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Jonathon Blum Comes of Age

by Jay Levin / Nashville Predators
When the Predators drafted Jonathon Blum two summers ago, many around the league questioned the pick. Nashville’s organization was loaded with young defensemen like established NHL stars Dan Hamhuis (just turned 26 earlier this month), Ryan Suter (23), and Shea Weber (23), up-and-comers Kevin Klein (24) and Ville Koistinen (26), and stud prospects like Alexander Sulzer (24), Teemu Laakso (21), and 2008 AHL All-Rookie Team honoree Cody Franson (21).

Blum’s selection seemed like a redundant addition of depth.

Fast forward 18 months and many scouts now consider Blum one of the elite defensemen in Canadian Juniors. Viewed as an undersized defenseman who might struggle against the bigger NHL forwards, Blum has added around 25 pounds since the time of his draft. His progress was noticeable at training camp.

“I saw a lot of progress in Jon from his first training camp to his second and it’s more to do with confidence,” Predators Head Coach Barry Trotz said. “This year he wasn’t overwhelmed by the size of the guys, he wasn’t overwhelmed by meeting NHL guys, veteran guys he’s seen on TV. The confidence and the strength and maturity of young player are the biggest differences. He’s gotten stronger physically, as well. When we first got him, I think he was about 170 pounds and now he’s in the 195 range and still getting stronger.”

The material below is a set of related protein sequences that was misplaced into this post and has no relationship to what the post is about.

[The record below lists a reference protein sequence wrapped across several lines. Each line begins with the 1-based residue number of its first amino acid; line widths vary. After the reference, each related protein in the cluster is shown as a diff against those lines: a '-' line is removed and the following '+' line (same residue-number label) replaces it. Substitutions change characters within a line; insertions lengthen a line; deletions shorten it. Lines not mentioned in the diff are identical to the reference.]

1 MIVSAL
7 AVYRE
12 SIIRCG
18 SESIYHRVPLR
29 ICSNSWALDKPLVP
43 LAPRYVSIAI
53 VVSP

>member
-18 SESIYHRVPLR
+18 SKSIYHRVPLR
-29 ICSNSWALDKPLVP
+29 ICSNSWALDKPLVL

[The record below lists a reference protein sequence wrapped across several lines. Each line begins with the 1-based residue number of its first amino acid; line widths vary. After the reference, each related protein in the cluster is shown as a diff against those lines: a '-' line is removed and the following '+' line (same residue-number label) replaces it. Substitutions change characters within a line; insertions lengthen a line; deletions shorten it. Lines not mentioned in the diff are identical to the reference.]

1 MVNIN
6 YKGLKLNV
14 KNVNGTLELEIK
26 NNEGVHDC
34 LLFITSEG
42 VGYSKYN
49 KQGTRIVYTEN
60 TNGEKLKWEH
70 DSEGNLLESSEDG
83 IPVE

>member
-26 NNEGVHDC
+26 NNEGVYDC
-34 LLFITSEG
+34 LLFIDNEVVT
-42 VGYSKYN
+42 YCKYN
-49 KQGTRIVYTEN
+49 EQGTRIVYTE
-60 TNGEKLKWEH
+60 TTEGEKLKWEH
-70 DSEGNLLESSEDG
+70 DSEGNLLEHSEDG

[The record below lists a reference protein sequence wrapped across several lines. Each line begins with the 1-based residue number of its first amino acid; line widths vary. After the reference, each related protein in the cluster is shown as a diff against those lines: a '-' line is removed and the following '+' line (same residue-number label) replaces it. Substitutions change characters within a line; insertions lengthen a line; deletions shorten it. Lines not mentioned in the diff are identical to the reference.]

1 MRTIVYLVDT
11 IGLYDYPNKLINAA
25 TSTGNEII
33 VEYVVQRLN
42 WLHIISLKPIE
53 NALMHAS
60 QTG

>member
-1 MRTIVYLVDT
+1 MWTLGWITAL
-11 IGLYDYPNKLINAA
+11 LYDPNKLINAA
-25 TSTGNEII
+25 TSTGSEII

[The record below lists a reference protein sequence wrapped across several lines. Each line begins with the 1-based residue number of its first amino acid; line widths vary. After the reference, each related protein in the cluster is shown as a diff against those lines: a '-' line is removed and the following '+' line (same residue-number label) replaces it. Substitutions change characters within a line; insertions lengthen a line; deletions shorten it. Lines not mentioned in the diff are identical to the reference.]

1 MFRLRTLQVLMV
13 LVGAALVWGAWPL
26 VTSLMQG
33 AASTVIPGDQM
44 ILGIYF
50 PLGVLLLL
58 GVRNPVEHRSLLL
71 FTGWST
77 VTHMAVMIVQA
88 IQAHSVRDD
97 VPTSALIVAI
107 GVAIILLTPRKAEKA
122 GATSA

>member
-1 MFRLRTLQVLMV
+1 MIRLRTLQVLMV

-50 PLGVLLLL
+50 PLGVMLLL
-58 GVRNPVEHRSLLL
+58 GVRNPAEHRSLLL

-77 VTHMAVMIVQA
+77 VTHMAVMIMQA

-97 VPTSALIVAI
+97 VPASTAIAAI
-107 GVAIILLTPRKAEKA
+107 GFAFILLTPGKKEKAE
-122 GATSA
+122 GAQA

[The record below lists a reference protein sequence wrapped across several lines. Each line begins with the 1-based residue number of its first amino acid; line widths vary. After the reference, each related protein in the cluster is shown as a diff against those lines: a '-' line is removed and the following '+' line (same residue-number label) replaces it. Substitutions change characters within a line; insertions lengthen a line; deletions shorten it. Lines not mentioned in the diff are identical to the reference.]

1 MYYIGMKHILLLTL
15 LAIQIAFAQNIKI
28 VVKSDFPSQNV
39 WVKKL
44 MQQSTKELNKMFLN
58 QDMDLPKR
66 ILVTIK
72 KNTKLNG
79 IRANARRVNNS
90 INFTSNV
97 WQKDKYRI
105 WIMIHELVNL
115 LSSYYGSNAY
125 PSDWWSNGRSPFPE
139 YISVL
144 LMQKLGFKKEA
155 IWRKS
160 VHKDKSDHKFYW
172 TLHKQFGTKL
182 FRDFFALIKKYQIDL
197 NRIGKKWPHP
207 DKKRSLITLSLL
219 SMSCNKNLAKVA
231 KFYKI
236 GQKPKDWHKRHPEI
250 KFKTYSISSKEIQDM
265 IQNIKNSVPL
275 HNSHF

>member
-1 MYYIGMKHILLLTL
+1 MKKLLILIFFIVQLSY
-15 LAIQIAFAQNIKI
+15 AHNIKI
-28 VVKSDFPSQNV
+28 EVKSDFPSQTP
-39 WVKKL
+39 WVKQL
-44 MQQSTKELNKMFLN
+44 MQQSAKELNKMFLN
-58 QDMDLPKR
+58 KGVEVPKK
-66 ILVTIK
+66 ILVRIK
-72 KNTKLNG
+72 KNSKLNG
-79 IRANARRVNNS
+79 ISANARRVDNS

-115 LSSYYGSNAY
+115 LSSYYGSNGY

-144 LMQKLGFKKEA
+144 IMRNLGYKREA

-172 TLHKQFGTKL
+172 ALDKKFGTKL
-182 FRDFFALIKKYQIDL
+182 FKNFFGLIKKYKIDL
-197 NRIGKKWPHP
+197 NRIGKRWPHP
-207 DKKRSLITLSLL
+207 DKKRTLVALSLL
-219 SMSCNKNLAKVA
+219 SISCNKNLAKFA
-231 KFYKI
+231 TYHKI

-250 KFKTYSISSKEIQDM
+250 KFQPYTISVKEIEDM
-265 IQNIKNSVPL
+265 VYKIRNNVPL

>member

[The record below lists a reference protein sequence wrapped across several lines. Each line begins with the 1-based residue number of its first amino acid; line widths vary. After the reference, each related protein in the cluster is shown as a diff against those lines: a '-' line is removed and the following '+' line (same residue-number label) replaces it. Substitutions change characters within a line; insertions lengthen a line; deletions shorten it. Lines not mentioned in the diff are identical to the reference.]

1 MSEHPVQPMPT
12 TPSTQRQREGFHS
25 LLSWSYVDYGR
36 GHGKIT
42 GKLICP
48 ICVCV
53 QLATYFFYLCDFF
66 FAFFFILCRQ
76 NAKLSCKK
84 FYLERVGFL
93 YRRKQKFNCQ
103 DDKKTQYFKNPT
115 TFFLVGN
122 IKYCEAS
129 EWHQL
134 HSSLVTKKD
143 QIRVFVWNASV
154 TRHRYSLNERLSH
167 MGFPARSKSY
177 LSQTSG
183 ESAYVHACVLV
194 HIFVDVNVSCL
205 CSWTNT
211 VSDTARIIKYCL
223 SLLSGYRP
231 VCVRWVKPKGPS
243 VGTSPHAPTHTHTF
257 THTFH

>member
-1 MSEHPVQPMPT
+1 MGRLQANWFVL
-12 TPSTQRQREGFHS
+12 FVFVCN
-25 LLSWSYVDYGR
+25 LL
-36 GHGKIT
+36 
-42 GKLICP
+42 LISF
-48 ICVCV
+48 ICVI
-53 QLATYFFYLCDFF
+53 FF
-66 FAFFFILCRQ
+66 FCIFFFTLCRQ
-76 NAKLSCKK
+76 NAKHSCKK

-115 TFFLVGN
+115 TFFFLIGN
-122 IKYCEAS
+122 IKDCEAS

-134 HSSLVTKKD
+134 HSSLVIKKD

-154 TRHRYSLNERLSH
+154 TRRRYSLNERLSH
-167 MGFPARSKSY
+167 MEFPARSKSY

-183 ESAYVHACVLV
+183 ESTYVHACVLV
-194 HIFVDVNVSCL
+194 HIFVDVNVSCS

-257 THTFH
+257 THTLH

“Training camp was great,” Blum said. “I got a chance to look at the pros and see what they do to get better and try to take those things back to Juniors with me. Playing in the exhibition game was really an eye-opening experience. Just the more I get a chance to be around the pros and watch them, the more I’m able to learn from them.”

Blum, who placed second in the WHL in defensmen scoring last year with 63 points in 64 games, has carried the momentum from Preds Training Camp into the ’08-09 WHL season. Before leaving the Vancouver Giants for the World Juniors, Blum had 44 points in 28 games played, with a staggering +41 plus/minus rating, tops in the WHL.

“It’s gone really well so far,” Blum admitted. “The team is doing fantastic; we’re playing strong hockey. When the team is playing well, your numbers are going to look better, but I pleased with the start I’ve had.”

“He’s having an outstanding year; he’s probably the best defenseman in the Western Hockey League this year,” said Trotz. “I think the experience of being in (the World Junior Championships) tournament is a great experience for young players. It’s high pressure; you’re on a center stage. Every game’s covered on TV in Canada and 20,000 people are at the games in Ottawa, so it’s a big stage. Jon’s had that experience of being in big games, being in a Memorial Cup (with the Vancouver Giants) and winning that, being a part of the World Junior tournament has been huge. Those are experiences you can’t put an amount of how much experience or confidence a player can gain from that, those experiences have only gone to make him a better player.”